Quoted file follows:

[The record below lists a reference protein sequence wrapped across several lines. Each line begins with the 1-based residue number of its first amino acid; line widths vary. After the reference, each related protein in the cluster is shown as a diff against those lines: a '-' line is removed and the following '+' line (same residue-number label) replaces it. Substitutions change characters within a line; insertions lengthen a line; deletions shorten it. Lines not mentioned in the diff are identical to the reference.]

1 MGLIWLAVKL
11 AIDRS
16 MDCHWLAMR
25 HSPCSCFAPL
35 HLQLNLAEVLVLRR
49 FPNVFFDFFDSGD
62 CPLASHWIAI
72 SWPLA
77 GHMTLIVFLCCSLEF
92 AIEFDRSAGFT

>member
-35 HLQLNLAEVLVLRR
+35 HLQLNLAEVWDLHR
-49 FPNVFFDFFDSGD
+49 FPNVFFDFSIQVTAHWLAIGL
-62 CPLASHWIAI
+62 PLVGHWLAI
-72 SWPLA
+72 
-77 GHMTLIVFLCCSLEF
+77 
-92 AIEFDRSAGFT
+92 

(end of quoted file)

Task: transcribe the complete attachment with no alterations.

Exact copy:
[The record below lists a reference protein sequence wrapped across several lines. Each line begins with the 1-based residue number of its first amino acid; line widths vary. After the reference, each related protein in the cluster is shown as a diff against those lines: a '-' line is removed and the following '+' line (same residue-number label) replaces it. Substitutions change characters within a line; insertions lengthen a line; deletions shorten it. Lines not mentioned in the diff are identical to the reference.]

1 MGLIWLAVKL
11 AIDRS
16 MDCHWLAMR
25 HSPCSCFAPL
35 HLQLNLAEVLVLRR
49 FPNVFFDFFDSGD
62 CPLASHWIAI
72 SWPLA
77 GHMTLIVFLCCSLEF
92 AIEFDRSAGFT

>member
-35 HLQLNLAEVLVLRR
+35 HLQLNLAEVWDLHR
-49 FPNVFFDFFDSGD
+49 FPNVFFDFSIQVTAHWLAIGL
-62 CPLASHWIAI
+62 PLVGHWLAI
-72 SWPLA
+72 
-77 GHMTLIVFLCCSLEF
+77 
-92 AIEFDRSAGFT
+92 